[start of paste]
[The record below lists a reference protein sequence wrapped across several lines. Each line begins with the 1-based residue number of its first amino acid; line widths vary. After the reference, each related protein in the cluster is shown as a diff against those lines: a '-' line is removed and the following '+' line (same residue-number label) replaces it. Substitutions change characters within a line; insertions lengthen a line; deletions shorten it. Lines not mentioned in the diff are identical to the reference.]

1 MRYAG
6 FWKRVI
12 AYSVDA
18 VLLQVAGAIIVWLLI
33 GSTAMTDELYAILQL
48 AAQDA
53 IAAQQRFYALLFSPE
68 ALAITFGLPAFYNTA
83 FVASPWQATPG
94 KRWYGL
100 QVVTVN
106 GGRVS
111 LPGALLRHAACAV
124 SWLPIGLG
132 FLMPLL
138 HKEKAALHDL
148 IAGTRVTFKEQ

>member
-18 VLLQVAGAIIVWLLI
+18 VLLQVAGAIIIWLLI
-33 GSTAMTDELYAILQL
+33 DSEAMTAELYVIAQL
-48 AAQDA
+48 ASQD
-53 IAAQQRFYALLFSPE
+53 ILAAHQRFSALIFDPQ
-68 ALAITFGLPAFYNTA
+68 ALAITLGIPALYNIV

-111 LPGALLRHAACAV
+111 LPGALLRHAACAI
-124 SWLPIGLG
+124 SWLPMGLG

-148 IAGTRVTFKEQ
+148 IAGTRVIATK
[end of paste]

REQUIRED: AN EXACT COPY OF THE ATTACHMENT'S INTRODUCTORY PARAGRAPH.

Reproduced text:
[The record below lists a reference protein sequence wrapped across several lines. Each line begins with the 1-based residue number of its first amino acid; line widths vary. After the reference, each related protein in the cluster is shown as a diff against those lines: a '-' line is removed and the following '+' line (same residue-number label) replaces it. Substitutions change characters within a line; insertions lengthen a line; deletions shorten it. Lines not mentioned in the diff are identical to the reference.]